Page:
A Vision of the Good

by Aug 21, 2013Books, Culture, Theology0 comments

One of the reasons Harvard prof Michael Sandel’s book Justice was the most memorable book I read last year—and the biggest reason I highly recommend it—is that it makes one excessively important point: you can’t not have a vision of the good. You read that right. It’s impossible to live without some vision of the good, and that vision of the good will and must drive your decisions.

The example Sandel gave that most stuck with me is affirmative action. I myself have puzzled over that issue. I don’t want to overreact to the conservatives (who often annoy me with their glib dismissal of affirmative action) or the liberals (who don’t seem to realize that their relief efforts can actually make economics problems worse by creating dependence). I want to do right. I think I have an open mind on this issue.

Sandel helped cut through the layers of shout that have collected on affirmative action. He asked a fairly simple question: what vision of the good drives each side in this debate?

On the conservative side, the answer would be this: “We value a meritocratic society in which hard work is rewarded and sloth is allowed to bring able-bodied people low, therefore motivating them to contribute valuable work again.” That sounds reasonable to me.

On the liberal side, the answer would be this: “We value a society that rights past wrongs and includes members of all ethnic groups and subcultures at all levels, not just the lowest rungs.” That sounds reasonable to me, too. It’s not just India that has Dalits; I don’t want my nation to be stratified into classes that fall along ethnic lines—if there’s something I, as part of the dominant group (redheads, of course), can do to stop it.

Sandel also picks up on a major theme in Alasdair MacIntyre’s effort to recover Aristotelian ethics for the modern age (see After Virtue). Whether he has MacIntyre in mind or not, he clearly falls along the same lines when he asks what the nature of the “practice” we call “college” really is:

The just way of allocating access to a good may have something to do with the nature of that good, with its purpose. The affirmative action debate reflects competing notions of what colleges are for: To what extent should they pursue scholarly excellence, to what extent civic goods, and how should these purposes be balanced? [No page numbers; I read a Kindle version.]

For Sandel, MacIntyre, and Aristotle before them, one of the key ways to define virtue is to figure out what something’s purpose is.

Sorting out the telos of a university seems essential to determining the proper criteria of admission. This brings out the teleological aspect of justice in university admissions. Closely connected to the debate about a university’s purpose is a question about honor: What virtues or excellences do universities properly honor and reward? Those who believe that universities exist to celebrate and reward scholarly excellence alone are likely to reject affirmative action, whereas those who believe universities also exist to promote certain civic ideals may well embrace it. That arguments about universities—and cheerleaders and flutes—naturally proceed in this way bears out Aristotle’s point: Arguments about justice and rights are often arguments about the purpose, or telos, of a social institution, which in turn reflect competing notions of the virtues the institution should honor and reward.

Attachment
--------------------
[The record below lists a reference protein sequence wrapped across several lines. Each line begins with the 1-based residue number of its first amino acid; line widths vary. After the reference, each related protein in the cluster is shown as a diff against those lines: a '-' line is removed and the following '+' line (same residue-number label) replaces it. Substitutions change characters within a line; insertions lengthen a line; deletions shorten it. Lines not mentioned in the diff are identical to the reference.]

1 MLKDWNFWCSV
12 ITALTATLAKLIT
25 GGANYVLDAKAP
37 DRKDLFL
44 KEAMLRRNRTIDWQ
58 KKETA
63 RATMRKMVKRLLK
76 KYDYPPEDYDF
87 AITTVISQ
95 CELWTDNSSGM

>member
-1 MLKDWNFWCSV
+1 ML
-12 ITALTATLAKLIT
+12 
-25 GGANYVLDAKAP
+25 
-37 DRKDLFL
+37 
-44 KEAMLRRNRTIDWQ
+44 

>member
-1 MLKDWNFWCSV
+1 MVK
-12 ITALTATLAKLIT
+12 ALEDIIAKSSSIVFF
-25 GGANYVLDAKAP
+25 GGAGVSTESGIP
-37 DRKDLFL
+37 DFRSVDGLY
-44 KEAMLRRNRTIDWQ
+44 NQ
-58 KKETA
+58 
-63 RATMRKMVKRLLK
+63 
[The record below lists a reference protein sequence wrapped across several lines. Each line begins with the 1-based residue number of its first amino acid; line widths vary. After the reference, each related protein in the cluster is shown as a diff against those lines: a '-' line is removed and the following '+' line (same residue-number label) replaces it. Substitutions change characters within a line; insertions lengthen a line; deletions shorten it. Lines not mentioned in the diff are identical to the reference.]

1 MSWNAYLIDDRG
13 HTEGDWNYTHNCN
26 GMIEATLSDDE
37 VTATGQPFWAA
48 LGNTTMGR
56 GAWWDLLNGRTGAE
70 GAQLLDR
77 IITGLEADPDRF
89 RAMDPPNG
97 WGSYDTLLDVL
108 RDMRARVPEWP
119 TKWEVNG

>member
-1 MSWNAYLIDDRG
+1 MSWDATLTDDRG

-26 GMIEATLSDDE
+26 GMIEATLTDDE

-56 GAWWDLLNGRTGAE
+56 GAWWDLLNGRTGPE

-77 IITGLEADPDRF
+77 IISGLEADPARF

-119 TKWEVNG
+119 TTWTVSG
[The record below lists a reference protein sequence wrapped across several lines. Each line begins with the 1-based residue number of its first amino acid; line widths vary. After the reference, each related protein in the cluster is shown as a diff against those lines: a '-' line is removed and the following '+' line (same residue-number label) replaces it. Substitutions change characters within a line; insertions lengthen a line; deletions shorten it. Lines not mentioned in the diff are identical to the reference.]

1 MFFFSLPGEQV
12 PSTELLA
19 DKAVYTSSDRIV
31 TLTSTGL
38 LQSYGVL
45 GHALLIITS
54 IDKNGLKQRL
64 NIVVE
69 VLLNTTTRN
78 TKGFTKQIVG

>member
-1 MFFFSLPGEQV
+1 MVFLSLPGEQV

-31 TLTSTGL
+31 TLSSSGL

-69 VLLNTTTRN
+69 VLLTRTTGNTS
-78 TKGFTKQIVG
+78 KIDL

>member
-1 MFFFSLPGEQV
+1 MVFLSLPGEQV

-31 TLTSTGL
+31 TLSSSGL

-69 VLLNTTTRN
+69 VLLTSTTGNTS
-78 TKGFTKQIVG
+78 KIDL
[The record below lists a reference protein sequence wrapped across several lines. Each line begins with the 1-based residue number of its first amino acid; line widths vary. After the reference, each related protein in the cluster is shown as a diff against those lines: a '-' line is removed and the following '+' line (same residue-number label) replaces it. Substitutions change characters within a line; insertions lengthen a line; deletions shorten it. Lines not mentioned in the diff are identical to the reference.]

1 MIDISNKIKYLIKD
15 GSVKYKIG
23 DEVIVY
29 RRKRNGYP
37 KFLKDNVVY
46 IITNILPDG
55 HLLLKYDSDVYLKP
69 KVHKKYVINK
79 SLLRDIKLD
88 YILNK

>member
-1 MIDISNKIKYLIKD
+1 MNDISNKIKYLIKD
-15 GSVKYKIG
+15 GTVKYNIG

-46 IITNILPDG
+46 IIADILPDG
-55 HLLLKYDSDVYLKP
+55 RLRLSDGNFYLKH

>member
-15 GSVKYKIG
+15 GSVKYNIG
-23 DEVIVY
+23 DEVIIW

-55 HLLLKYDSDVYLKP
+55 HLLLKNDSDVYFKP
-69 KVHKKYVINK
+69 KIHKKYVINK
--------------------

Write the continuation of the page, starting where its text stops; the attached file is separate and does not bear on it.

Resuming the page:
I find that extremely helpful. And it all drives toward a conclusion that every Christian should cheer:

Justice is inescapably judgmental. Whether we’re arguing about financial bailouts or Purple Hearts, surrogate motherhood or same-sex marriage, affirmative action or military service, CEO pay or the right [of a disabled golfer] to use a golf cart, questions of justice are bound up with competing notions of honor and virtue, pride and recognition. Justice is not only about the right way to distribute things. It is also about the right way to value things.

It’s not an accident, then, that “the right way to value things” stands at the very heart of the Christian religion. What am I supposed to value—what am I supposed to love—most? God, then God’s image-bearers, Jesus said (Matt 22:34–40). What, in fact, is the very foundation of all true knowledge, let alone wisdom? A proper valuing of the Lord we call “fear” (Prov. 1:7). Without God standing at the appropriate place on my value scale, I won’t get other major questions right. Justice is inescapably judgmental.

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